How do airbags work?

As the years go by, car manufacturers have focused more and more on the safety of the drivers and passengers in the unfortunate event of a crash. One such device we take for granted these days is the airbag. 

Airbags are commonly situated in the middle of your steering wheel, and on the dashboard in front of the passenger seat. Lots of modern cars have additional airbags within the A and B pillars, and even under the steering wheel for knee protection. They sit there inconspicuously, ready to save your life whenever the moment may come. But have you ever wondered how airbags truly work, and what makes them so effective?

As odd and counterproductive as it sounds, the device that saves your life is effectively an explosion happening right inside your vehicle. Don’t worry, though, as it’s a very controlled and calculated explosion, designed to provide support and restraint within a split-second. 

Modern airbags use an accelerometer to detect a sudden change of speed. The accelerometer is calibrated so that regular hard braking won’t trip it – only extreme forces such as ones experienced in a crash will set it off. If forces exceed the set limit, an electrical circuit is activated that provides current to a heating element.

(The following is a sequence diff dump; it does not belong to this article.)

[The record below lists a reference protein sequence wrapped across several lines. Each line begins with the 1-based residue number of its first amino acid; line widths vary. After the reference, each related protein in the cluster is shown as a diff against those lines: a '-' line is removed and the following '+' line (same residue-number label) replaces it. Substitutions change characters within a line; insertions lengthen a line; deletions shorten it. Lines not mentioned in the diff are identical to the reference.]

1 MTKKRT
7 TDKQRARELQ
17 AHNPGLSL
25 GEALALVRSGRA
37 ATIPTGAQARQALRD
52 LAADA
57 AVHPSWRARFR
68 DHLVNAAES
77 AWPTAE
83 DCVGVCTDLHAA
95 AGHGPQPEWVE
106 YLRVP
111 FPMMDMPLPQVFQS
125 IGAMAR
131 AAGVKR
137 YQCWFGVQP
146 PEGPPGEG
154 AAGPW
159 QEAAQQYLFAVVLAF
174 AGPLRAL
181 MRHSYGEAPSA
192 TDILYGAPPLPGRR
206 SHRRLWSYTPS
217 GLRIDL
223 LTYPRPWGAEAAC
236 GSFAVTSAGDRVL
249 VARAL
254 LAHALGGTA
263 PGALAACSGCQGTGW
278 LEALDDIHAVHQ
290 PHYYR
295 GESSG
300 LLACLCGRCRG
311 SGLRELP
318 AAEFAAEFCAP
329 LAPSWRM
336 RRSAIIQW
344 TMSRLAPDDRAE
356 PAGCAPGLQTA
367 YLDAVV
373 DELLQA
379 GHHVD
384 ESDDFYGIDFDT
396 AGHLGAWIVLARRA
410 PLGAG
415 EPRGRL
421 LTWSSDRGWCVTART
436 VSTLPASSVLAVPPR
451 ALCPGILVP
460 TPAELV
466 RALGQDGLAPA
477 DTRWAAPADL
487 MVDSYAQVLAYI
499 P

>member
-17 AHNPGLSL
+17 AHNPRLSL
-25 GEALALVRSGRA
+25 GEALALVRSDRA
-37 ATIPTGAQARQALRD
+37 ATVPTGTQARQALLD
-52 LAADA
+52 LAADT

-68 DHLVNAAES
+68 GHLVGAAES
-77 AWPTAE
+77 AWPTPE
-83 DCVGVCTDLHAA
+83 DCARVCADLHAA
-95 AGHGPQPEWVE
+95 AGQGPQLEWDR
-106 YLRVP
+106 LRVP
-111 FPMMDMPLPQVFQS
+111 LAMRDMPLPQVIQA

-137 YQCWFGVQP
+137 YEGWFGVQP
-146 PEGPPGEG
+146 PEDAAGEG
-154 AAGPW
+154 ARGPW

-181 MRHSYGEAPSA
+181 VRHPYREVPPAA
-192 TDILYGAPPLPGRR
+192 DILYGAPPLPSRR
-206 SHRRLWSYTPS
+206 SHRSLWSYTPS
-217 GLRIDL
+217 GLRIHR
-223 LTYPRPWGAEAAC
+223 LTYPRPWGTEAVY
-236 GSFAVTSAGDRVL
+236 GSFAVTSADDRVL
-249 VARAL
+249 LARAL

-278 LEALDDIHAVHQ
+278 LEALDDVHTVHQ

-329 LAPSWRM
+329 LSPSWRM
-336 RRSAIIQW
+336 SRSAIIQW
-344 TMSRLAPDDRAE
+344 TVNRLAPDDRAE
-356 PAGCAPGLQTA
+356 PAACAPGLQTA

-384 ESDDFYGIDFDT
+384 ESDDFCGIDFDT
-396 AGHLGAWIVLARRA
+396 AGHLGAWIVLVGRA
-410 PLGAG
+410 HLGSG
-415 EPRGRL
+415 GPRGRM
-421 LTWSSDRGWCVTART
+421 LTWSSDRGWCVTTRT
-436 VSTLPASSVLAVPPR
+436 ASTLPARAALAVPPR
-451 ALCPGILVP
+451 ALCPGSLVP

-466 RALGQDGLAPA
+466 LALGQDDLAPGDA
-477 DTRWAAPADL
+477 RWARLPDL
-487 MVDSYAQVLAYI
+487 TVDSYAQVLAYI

The heat from the element is great enough to trigger a chemical reaction, which produces a huge amount of gas – usually nitrogen – that fills the bag. The force of the gas is great enough for the airbag to punch through the steering wheel or other interior barriers, ready to provide support for your head and body as you react to the sudden stopping forces of the crash. All of this happens within just a tenth of a second!

Unsurprisingly, with so many components having to work together so quickly, airbags can be prone to failure. Just a couple of years ago, Honda SA recalled thousands of vehicles across various models such as the 2012-2014 Accord and 2002-2014 Jazz due to faulty airbags supplied by Takata. Similarly, Toyota had to recall millions of vehicles worldwide recently due to a faulty ECU that triggered the airbag system. Both manufacturers are offering the recall work for free. 

But it’s not just newer cars with official recalls that can have airbag failures. Any vehicle at any time can have a faulty airbag system – and you might not know until it’s too late. Airbags are often overlooked, but they remain an important part of your vehicle’s general maintenance. 

With a maintenance plan, however, you can drive with the peace of mind knowing that all wear and tear – including the all-important airbags – are taken care of at correct timely intervals by qualified professionals, using genuine OEM parts. Not only does this make your driving experience easy, it also ensures that your vehicle is as safe as it can possibly be – an invaluable asset when it comes to your life. Contact MotorHappy today to get a quote on the best maintenance plan for your vehicle.

Airbags are so common today, to the point where they’re often overlooked. Next time you set off in your vehicle, take a moment to appreciate the nylon bag, ready to save your life at any time.

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